It's 41 miles to Alpine. At least the mountain is behind us. I take a picture of a sign for a propane business. Bessie wonders what's so special about a propane sign. I want the picture because on the animated television series King of the Hill, the main character is a propane salesman in a small Texas town. I love the show because it pokes fun at small Texas towns like the one I grew up in. And here I have proof that propane goes along with the landscape.

The grocery store in Alpine has vegan Boca Burgers, yea!

We're sharing the road with more traffic now, but a paved shoulder has miraculously appeared just when we need it. We see that we're on a collision course with a storm to our left. It's kind of odd, the storm is really clearly defined, like big wall from the horizon to the sky. I think we can beat the storm, but Bessie is skeptical. There's nothing to do about it, though, so we keep biking. The next hour is uneventful. Then the storm hits. There isn't any rain but the wind is really intense. Sometimes we think we're going to be blown off our bikes. Fortunately the wind is mostly behind us, so we're really flying, zooming up hills at 17mph.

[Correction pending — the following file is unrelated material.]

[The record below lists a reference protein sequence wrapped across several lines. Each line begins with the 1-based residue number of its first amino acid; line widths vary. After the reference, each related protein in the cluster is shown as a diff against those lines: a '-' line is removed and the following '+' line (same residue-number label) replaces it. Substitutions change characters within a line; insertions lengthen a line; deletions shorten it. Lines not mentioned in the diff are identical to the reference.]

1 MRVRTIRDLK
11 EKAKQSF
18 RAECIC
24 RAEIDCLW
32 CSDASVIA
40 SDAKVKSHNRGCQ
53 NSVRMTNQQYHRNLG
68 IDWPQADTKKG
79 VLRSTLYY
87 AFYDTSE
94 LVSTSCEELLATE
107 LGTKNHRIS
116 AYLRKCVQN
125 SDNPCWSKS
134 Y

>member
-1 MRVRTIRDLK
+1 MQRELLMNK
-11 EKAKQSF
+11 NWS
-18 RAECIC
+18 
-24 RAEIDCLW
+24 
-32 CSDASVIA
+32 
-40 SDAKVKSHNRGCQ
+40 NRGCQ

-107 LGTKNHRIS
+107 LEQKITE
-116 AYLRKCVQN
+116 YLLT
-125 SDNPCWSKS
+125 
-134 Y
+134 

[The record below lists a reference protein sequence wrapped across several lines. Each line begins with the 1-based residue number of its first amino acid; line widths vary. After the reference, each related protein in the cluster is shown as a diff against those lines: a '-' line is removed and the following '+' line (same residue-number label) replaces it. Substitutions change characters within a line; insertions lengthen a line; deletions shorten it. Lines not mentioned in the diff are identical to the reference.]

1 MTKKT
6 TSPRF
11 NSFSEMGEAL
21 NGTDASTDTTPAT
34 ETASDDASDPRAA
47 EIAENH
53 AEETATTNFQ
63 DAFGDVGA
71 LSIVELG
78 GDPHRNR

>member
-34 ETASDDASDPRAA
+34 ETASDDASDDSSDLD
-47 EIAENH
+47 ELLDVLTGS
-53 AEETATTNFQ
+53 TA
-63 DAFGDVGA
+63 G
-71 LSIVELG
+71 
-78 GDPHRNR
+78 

After an hour of wind with no rain, the rain starts. It's cold, hard, and makes it difficult to see and to ride. It's also getting dark. Bessie is freezing and scared. She thinks we should stop and hitch a ride with a truck. I think it's not too much farther to the campground and that we can make it. But I quickly realize that that's rude position for me to take, besides the fact that it will be my fault if we get killed. So I tell Bessie that whenever she wants us to stop to try to hitch a ride, that's fine with me. We keep going in the meantime because there's not much in the way of traffic that we can hitch a ride on. And then pretty soon we get to the campground anyway.

Turns out that it's actually a campground and motel together. The proprietors are amazed that we rode through the storm, and hate to see us camp instead of getting a room even though we're determined to camp to save money. The proprietor offers us a room for the camping rate, $10, if we lay out our sleeping bags on top of the bed, so they don't have to wash the sheets. Sure, sounds great to us! They also make some tea for Bessie, who's freezing. Really nice people. But they're not Indians, and as a result there's no telephone in the room.